The coveted award honouring achievements in medical research opened this year’s series of prize announcements.
It will be followed by prizes for physics, chemistry, literature, peace and economics.
“Warren, a pathologist from Perth, Australia, observed small curved bacteria colonising the lower part of the stomach in about 50% of patients from which biopsies had been taken,” the Nobel Assembly said.
“He made the crucial observation that signs of inflammation were always present in the gastric mucosa close to where the bacteria were seen.”
Marshall became interested in Warren’s findings and together they initiated a study of biopsies from 100 patients.
“After several attempts, Marshall succeeded in cultivating a hitherto unknown bacterial species – later denoted Helicobacter pylori – from several of these biopsies,” the assembly said.
“Together they found that the organism was present in almost all patients with gastric inflammation, duodenal ulcer or gastric ulcer. Based on these results, they proposed that Helicobacter pylori is involved in the aetiology (cause) of these diseases.”
Marshall (R) and Warren (L)
The pair used common technology such as fibre endoscopy, to help determine that Helicobacter pylori was responsible for many stomach ulcers.
“Thanks to the pioneering discovery by Marshall and Warren, peptic ulcer disease is no longer a chronic, frequently disabling condition, but a disease that can be cured by a short regimen of antibiotics and acid secretion inhibitors,” the assembly said.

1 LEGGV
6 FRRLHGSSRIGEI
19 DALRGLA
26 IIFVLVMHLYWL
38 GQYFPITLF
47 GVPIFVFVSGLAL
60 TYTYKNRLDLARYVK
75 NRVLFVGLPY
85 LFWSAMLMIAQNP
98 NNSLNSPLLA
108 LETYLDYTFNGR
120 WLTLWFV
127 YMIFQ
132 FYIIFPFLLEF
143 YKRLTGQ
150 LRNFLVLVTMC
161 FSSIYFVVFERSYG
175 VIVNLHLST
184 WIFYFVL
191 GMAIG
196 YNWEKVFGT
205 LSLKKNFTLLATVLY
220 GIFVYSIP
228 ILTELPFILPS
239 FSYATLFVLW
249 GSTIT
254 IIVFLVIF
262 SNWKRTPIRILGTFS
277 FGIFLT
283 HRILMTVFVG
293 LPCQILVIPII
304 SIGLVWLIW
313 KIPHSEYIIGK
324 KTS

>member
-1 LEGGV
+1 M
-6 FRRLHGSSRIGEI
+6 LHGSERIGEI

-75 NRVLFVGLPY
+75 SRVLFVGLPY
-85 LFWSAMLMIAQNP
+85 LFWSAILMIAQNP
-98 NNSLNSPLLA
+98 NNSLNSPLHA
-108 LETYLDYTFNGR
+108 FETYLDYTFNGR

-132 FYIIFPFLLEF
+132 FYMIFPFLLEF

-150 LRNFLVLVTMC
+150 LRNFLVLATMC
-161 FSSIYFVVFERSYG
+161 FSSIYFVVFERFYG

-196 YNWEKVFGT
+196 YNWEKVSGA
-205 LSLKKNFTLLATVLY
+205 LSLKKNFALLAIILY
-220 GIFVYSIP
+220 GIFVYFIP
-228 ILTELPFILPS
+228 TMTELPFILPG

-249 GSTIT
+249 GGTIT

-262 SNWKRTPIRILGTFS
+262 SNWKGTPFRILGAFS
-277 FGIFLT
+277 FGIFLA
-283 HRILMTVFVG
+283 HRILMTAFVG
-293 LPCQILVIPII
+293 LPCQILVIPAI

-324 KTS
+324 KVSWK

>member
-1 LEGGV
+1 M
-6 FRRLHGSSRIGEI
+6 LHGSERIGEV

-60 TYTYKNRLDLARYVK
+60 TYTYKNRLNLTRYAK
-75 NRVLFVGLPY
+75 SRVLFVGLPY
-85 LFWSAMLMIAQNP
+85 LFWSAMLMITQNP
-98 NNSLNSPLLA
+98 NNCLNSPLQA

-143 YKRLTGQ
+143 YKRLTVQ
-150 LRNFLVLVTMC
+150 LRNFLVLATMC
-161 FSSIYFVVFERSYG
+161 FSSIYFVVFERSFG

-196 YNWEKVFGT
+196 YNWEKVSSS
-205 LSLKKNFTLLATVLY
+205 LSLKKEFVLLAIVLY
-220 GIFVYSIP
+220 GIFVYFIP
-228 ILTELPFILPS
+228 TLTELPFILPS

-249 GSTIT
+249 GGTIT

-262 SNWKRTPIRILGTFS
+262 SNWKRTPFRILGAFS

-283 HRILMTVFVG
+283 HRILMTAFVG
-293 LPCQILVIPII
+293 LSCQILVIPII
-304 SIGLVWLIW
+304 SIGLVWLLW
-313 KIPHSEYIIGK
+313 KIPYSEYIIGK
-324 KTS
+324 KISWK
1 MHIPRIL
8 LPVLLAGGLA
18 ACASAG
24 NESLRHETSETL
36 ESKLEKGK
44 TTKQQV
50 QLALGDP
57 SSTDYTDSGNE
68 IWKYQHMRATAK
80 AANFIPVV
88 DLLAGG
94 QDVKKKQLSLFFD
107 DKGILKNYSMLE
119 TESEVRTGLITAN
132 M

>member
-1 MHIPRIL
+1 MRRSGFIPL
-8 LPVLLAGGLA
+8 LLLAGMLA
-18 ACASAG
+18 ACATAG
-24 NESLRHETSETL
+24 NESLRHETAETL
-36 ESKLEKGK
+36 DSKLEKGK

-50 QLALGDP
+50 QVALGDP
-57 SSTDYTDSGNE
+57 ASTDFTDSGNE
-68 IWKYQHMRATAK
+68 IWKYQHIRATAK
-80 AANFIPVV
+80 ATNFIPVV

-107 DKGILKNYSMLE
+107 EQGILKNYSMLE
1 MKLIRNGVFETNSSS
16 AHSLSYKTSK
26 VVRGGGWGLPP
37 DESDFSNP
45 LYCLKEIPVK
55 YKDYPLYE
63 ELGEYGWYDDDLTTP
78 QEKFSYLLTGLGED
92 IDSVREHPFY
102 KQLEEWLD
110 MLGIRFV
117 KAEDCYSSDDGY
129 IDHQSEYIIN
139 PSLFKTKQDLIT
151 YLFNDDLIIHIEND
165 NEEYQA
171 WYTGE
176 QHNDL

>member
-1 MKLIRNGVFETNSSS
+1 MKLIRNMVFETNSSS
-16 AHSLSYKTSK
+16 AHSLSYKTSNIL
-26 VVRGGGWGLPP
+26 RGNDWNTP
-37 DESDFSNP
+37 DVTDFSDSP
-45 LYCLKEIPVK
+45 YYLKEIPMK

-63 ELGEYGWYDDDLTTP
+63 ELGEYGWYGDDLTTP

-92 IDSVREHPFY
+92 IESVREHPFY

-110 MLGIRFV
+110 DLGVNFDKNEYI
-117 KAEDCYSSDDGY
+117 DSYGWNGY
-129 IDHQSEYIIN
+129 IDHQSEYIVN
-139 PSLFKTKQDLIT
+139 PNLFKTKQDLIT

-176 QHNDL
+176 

By culturing the bacteria, they were able to make studying it and the illnesses, easier.
“In 1982, when this bacterium was discovered by Marshall and Warren, stress and lifestyle were considered the major causes of peptic ulcer disease,” the assembly said in its citation.
“It is now firmly established that Helicobacter pylori causes more than 90% of duodenal ulcers and up to 80% of gastric ulcers.”
“Thanks to the pioneering discovery by Marshall and Warren, peptic ulcer disease is no longer a chronic, frequently disabling condition, but a disease that can be cured by a short regimen of antibiotics and acid secretion inhibitors”
The medicine prize is awarded by the Karolinska institute in Stockholm as stated in the will of Alfred Nobel, a Swedish industrialist who founded the prestigious awards in 1895.
The process for selecting winners is extremely secretive – nominations are kept sealed for 50 years – leaving Nobel-watchers little to go on in their speculation.
The medicine prize includes a cheque for 10 million kronor ($1.3 million), a diploma, gold medal and a handshake with the king of Sweden at the award ceremony in Stockholm on 10 December.
Last year’s laureates, Americans Richard Axel and Linda Buck, won for discovering how people can recognise an estimated 10,000 odours – from spoiled meat to a lover’s perfume – and remember it.